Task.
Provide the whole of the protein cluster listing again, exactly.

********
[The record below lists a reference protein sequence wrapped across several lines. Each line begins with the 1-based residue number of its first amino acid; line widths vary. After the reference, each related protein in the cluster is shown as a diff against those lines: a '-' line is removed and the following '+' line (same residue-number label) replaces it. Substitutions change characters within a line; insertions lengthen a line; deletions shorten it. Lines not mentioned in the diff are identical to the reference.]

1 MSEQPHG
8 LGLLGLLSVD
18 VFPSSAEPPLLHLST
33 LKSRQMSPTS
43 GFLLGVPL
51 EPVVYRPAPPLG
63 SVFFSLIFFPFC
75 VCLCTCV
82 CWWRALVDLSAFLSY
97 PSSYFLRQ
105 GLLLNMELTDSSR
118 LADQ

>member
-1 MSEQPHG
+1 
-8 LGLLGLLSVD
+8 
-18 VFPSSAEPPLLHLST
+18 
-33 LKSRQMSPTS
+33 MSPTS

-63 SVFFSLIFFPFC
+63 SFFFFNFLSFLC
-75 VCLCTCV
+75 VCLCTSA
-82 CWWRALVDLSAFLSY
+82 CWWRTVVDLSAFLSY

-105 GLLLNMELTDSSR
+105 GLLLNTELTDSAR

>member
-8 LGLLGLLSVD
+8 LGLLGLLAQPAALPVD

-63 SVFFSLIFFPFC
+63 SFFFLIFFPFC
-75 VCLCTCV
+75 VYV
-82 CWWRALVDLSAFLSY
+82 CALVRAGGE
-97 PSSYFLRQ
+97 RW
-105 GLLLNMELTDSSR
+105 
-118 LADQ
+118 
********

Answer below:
[The record below lists a reference protein sequence wrapped across several lines. Each line begins with the 1-based residue number of its first amino acid; line widths vary. After the reference, each related protein in the cluster is shown as a diff against those lines: a '-' line is removed and the following '+' line (same residue-number label) replaces it. Substitutions change characters within a line; insertions lengthen a line; deletions shorten it. Lines not mentioned in the diff are identical to the reference.]

1 MSEQPHG
8 LGLLGLLSVD
18 VFPSSAEPPLLHLST
33 LKSRQMSPTS
43 GFLLGVPL
51 EPVVYRPAPPLG
63 SVFFSLIFFPFC
75 VCLCTCV
82 CWWRALVDLSAFLSY
97 PSSYFLRQ
105 GLLLNMELTDSSR
118 LADQ

>member
-1 MSEQPHG
+1 
-8 LGLLGLLSVD
+8 
-18 VFPSSAEPPLLHLST
+18 
-33 LKSRQMSPTS
+33 MSPTS

-63 SVFFSLIFFPFC
+63 SFFFFNFLSFLC
-75 VCLCTCV
+75 VCLCTSA
-82 CWWRALVDLSAFLSY
+82 CWWRTVVDLSAFLSY

-105 GLLLNMELTDSSR
+105 GLLLNTELTDSAR

>member
-8 LGLLGLLSVD
+8 LGLLGLLAQPAALPVD

-63 SVFFSLIFFPFC
+63 SFFFLIFFPFC
-75 VCLCTCV
+75 VYV
-82 CWWRALVDLSAFLSY
+82 CALVRAGGE
-97 PSSYFLRQ
+97 RW
-105 GLLLNMELTDSSR
+105 
-118 LADQ
+118 